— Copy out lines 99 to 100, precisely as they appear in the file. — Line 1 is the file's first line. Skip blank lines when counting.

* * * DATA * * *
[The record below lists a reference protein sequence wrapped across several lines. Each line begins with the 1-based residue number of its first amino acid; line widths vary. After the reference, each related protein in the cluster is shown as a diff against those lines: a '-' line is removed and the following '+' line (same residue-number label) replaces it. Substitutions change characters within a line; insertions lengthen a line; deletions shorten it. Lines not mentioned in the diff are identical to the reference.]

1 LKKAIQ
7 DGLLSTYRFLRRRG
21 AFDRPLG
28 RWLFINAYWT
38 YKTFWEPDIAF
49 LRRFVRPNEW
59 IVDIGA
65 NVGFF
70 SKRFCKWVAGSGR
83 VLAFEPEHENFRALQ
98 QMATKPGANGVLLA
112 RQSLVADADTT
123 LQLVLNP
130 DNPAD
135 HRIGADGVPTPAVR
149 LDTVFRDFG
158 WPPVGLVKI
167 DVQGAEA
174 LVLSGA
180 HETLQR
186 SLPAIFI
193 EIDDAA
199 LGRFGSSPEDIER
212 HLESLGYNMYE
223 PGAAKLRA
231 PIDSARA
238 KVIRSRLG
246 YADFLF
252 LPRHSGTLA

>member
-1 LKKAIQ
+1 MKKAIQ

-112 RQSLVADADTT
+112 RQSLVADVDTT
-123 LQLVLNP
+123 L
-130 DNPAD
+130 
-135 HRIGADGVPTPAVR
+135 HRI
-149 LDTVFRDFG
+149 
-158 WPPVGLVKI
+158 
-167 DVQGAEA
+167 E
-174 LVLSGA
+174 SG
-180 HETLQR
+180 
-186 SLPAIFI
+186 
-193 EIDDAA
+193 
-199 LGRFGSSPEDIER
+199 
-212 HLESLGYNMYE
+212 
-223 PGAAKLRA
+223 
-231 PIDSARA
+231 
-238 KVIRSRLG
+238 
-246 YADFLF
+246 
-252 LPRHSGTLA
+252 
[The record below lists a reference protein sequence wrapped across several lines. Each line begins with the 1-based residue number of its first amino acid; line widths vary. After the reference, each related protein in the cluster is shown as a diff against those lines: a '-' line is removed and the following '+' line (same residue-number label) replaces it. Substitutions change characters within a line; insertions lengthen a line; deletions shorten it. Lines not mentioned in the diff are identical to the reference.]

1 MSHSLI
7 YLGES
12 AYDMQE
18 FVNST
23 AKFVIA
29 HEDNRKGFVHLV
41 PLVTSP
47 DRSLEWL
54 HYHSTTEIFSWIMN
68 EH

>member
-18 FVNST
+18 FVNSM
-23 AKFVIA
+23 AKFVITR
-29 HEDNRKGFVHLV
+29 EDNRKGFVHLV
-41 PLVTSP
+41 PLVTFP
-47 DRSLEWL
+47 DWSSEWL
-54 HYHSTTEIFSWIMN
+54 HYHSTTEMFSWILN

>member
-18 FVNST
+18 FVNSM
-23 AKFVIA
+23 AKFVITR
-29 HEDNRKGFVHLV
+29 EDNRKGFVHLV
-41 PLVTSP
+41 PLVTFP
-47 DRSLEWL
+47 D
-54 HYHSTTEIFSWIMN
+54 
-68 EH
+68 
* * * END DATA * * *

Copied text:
-29 HEDNRKGFVHLV
+29 EDNRKGFVHLV